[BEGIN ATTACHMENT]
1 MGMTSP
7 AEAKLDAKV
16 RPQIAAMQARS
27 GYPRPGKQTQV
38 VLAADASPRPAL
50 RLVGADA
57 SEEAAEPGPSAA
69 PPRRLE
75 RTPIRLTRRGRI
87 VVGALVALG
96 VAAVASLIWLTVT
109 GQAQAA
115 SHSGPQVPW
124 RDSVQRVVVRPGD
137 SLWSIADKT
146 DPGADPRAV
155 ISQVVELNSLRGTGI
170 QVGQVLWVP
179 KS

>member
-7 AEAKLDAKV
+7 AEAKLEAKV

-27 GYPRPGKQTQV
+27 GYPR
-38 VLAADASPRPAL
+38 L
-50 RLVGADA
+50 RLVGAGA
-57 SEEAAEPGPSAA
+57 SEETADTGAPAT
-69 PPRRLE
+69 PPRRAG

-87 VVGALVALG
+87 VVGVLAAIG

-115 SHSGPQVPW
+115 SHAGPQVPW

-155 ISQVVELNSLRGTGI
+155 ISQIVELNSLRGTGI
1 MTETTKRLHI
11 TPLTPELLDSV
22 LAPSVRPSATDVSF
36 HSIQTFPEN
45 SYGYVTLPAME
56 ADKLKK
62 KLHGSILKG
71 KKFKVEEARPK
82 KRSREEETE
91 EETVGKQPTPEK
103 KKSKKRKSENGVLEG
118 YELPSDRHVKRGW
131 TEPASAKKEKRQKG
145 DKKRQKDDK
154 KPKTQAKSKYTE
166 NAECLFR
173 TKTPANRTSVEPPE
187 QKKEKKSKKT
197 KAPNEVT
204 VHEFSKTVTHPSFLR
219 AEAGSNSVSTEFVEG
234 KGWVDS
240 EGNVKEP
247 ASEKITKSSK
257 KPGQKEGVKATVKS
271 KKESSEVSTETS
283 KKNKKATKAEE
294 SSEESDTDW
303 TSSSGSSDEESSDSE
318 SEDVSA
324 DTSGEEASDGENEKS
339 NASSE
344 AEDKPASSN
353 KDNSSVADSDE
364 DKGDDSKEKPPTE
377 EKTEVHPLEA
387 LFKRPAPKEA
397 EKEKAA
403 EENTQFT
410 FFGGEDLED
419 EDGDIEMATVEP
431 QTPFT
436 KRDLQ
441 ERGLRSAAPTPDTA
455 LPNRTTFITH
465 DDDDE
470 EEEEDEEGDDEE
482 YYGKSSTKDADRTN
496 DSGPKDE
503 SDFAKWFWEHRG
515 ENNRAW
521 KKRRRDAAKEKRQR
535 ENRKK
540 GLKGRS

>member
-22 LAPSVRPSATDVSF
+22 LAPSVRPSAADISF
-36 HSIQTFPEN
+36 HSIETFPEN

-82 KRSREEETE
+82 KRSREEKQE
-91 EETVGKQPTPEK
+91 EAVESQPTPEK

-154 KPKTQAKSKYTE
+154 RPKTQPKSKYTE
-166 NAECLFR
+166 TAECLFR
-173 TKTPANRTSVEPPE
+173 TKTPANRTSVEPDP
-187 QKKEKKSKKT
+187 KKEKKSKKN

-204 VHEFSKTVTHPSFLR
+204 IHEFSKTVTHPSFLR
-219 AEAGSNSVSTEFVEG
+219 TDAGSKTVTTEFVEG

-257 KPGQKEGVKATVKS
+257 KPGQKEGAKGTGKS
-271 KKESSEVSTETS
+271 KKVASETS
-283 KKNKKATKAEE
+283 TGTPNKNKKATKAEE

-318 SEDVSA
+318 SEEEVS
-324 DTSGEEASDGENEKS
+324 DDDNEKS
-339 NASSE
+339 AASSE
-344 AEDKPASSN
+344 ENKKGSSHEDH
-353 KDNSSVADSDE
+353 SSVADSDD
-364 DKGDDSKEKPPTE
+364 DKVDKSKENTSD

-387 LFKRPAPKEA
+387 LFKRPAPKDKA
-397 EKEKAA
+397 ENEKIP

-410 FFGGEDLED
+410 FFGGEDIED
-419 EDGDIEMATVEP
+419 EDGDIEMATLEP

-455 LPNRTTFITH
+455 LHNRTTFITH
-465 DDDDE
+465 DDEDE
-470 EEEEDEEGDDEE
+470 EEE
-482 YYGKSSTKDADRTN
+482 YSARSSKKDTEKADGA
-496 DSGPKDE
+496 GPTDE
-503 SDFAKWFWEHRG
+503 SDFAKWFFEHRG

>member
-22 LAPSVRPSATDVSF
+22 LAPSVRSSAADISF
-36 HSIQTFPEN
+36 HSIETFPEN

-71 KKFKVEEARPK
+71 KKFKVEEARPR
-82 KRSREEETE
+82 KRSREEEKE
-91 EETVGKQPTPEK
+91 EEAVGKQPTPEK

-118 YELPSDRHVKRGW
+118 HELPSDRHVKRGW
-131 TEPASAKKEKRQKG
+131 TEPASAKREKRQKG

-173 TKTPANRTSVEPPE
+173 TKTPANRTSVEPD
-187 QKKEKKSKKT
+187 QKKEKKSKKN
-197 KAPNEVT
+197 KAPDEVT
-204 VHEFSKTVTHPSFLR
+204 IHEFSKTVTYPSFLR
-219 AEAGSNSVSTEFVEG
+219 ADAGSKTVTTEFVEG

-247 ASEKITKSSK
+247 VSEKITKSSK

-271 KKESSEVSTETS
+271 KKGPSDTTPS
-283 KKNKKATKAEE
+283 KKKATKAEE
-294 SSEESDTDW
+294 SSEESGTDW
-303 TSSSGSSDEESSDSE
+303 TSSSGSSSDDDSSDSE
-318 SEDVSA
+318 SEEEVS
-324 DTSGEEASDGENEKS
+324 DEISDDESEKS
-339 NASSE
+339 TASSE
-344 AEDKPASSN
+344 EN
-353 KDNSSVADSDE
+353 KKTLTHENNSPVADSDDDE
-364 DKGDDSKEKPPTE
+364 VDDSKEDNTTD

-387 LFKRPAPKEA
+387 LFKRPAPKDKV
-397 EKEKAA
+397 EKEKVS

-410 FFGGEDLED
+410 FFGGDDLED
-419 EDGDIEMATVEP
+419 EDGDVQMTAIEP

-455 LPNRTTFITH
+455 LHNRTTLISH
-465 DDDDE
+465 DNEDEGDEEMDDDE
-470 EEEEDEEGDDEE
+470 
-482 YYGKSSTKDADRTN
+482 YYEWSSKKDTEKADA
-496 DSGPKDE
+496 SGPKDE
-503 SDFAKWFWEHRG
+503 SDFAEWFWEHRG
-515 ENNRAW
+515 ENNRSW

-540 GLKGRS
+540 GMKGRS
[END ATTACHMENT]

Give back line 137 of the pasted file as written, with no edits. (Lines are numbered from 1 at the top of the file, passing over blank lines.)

+410 FFGGEDIED